The vast majority of this newspaper's subscribers live in Tennessee. Because Memphis is the largest city in Tennessee, it could be argued that we should all be Memphis Grizzlies fans whenever the NBA playoffs begin and the Griz are in the mix.
(Of course, a lot of you have long been Atlanta Hawks fans -- and since the Big Peach is less than two hours away while it sometimes seems you need a plane, train and automobile to reach Memphis -- rooting for the Hawks, however fruitless, is at least convenient.)
But with the lowly Los Angeles Clippers facing Memphis in this year's opening round, it seemed that growling for the Griz could last awhile, at least into the second round, where they figured to meet the San Antonio Spurs, whom they'd stunned in last year's first round.
After all, the Clippers are to the NBA what the Chicago Cubs are to baseball minus the lovable loser tag and an iconic ball field to play in such as Wrigley Field.
For perspective, the Clips began as the Buffalo Braves during the 1970-71 season, moved to San Diego in 1978, then LA six years later. If you're counting at home, that means they've been around for 41 years. Heading into Sunday afternoon's Game 7 against Memphis, the Clips had won two playoff series total over that span and never a seventh game.
Beyond that, the Griz were easy to root for when the playoffs began last month. They had a calm, wise, gentlemanly coach in Lionel Hollins. They had underappreciated talent in center Marc Gasol -- L.A. Lakers center Pau Gasol's younger brother -- point guard Mike Conley and fluid forward Rudy Gay.
And they had those manic Memphis fans, who seem every bit as crazy as the ones who've followed the Memphis Tigers all these years, perhaps because many of them support both.
But then the Griz-Clips series began and the Left Coast losers did something that's never been done before in the NBA playoffs, or probably any other level of postseason basketball. The Clippers came from 24 down with less than eight minutes to play to steal the opener of the best-of-seven series on the Grizzlies' home floor.
I've watched the NBA playoffs since 1968, and I don't think I've ever seen a team come from 24 down in less than eight minutes, especially away from home. Yet L.A. did it, and because they did it, I had a hard time not rooting for them from that point forward.
On Sunday they finished the deal, the Clippers winning 82-72 when their bench stunningly scored LA's first 23 points of the final quarter.
In fact, the Clippers' bench outscored the Grizzlies' reserves 41-11, which is easily the biggest reason why L.A. Lite -- hey, the Lakers have 16 NBA crowns, the Clips zip -- is advancing to the second round against the Spurs.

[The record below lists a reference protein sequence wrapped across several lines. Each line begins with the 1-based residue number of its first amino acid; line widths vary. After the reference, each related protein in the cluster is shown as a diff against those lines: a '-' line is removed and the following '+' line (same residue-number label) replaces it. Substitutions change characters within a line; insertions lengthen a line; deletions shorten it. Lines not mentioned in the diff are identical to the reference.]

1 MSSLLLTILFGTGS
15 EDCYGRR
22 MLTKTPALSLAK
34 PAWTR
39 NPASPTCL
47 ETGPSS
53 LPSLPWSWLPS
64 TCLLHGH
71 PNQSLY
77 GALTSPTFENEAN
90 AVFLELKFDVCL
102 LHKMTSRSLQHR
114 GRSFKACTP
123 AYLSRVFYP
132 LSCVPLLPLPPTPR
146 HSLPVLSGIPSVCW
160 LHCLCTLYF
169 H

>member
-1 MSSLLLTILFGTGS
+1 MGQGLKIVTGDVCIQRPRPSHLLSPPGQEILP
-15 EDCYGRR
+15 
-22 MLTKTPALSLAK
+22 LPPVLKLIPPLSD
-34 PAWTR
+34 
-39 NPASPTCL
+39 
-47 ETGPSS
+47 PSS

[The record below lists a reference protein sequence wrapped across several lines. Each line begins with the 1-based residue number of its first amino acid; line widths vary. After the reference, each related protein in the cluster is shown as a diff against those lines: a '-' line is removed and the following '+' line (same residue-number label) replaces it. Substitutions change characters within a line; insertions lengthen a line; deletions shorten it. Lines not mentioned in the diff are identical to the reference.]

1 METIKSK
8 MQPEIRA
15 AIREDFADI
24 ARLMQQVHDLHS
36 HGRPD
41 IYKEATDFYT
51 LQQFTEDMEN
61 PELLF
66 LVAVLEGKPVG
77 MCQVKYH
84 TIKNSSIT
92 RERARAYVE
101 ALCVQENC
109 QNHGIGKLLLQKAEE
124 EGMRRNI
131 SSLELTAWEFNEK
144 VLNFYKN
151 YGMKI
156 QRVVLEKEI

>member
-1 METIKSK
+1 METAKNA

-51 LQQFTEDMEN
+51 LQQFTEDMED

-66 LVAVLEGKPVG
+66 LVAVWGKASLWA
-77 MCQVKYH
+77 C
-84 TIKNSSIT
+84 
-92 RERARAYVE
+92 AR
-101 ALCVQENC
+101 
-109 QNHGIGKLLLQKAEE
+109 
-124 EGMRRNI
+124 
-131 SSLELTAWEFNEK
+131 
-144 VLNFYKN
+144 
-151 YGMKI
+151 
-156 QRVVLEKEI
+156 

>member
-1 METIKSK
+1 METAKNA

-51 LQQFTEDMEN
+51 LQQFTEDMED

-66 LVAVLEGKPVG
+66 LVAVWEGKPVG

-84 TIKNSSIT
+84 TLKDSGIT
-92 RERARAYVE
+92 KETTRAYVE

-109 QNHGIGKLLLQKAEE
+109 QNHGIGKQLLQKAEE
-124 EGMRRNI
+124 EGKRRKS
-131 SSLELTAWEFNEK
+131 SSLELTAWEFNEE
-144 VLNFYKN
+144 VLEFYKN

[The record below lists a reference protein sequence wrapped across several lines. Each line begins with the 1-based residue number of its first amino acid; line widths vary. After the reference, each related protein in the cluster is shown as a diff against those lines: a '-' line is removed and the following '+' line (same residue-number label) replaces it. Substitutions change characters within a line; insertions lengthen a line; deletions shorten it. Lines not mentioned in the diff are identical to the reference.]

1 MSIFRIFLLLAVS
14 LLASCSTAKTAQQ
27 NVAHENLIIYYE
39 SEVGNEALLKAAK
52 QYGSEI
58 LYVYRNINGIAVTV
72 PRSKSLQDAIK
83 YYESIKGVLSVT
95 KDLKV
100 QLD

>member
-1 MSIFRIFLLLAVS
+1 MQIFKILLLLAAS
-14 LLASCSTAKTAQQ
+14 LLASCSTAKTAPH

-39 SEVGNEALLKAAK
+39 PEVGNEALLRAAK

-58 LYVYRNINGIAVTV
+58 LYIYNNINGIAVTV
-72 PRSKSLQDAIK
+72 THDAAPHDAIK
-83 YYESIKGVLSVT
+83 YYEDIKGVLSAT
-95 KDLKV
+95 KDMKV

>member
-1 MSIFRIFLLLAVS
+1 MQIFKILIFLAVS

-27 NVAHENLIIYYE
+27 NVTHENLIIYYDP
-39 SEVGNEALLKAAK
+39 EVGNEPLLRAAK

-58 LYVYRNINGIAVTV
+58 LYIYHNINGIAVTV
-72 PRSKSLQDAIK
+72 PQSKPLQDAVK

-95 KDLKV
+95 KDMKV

"Unfortunately, no one on the bench stepped up and helped us," said Hollins.
Unfortunately for the rest of the NBA, the end of the Artest formerly known as Ron's seven-game suspension came just in time to help the LA Heavies (the Lakers) advance to the Western Conference semis against the Oklahoma City Thunder.
Having unofficially changed his name to Metta World Peace last year, Artest showed the unfunny irony in that when he roughly clubbed the Thunder's James Harden in the back of the head with an elbow during a regular-season game on April 22.
The resulting suspension kept Artest out of the Lakers-Denver Nuggets series until Game 7 on Saturday night and his return was almost certainly the reason the Lakers prevailed. So if you're a Nuggets fan today, you can curse commissioner David Stern for not making it one game longer.
On the other hand, had it been shorter, the Nuggets might not have been around to play a seventh game.
Either way, any brief thought that Artest was genuinely sorry for his all-world cheap shot went out the window over the weekend when he answered a reporter's question about how he would greet Harden at the start of this week's second-round series by saying, "I don't shake substitutes' hands."
Here's hoping Harden -- the NBA's Sixth Man of the Year -- won't shake his hand if the Thunder knocks the lordly Lakers from the playoffs.
Here's also hoping that should the Clippers somehow stun the Spurs -- who right now look the favorite to win it all -- they become LA's new favorite team. At least until the Lakers show Artest the door.
Mark Wiedmer started work at the Chattanooga News-Free Press on Valentine’s Day of 1983. At the time, he had to get an advance from his boss to buy a Valentine gift for his wife. Mark was hired as a graphic artist but quickly moved to sports, where he oversaw prep football for a time, won the “Pick’ em” box in 1985 and took over the UTC basketball beat the following year. By 1990, he was ...